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A: Many people don’t consider the steps which need to be taken to enforce a violation of a divorce decree – and thus make mistakes in the process.
Many settlement agreements have default notice provisions contained within them. In other words, if you wish to allege your ex-spouse violated the agreement, you must first send them an itemized notice of their violation(s). Most such default notice provisions require same to be sent via certified mail, return receipt requested, or via UPS/FEDEX. If you fail to do so, there’s the possibility your violation application will be dismissed. Moreover, if you send the default notice, this sets up a counsel fee application even better, as then you can argue the other party had a chance to remedy the violation.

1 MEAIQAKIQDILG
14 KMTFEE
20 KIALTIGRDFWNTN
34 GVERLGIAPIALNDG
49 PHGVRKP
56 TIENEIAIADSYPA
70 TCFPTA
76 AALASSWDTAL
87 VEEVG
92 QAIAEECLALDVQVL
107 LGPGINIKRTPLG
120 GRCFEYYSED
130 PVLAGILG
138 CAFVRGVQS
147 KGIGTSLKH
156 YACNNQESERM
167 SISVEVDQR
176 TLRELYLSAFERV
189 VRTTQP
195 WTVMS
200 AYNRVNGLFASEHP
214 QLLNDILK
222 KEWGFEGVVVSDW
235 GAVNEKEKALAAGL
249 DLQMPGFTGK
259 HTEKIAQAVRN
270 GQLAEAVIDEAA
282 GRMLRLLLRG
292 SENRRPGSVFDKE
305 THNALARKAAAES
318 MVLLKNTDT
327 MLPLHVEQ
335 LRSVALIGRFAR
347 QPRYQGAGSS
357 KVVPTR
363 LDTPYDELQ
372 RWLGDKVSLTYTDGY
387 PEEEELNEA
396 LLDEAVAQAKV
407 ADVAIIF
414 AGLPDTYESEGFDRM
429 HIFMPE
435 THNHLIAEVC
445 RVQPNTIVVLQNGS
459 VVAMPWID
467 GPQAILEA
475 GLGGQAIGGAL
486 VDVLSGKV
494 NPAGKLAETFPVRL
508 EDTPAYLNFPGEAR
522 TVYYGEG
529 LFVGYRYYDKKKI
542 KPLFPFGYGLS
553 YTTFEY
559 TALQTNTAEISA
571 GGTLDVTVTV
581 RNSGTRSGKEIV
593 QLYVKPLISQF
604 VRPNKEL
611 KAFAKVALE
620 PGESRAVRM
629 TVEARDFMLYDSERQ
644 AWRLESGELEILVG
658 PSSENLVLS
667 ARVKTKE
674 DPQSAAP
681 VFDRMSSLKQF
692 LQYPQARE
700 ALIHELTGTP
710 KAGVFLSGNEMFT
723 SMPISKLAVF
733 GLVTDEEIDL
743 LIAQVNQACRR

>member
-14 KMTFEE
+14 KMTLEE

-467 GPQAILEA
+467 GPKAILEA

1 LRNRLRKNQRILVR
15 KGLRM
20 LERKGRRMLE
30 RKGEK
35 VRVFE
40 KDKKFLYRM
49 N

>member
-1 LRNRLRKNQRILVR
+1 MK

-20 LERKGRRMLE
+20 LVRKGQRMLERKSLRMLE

Have the full agreement reviewed by your potential attorney, so s/he can go over with you whether you are in “substantial compliance” with each provision yourself. I have had many potential clients who wish to, for instance, sue for back child support, while they are violating one or more terms of the joint custody arrangement.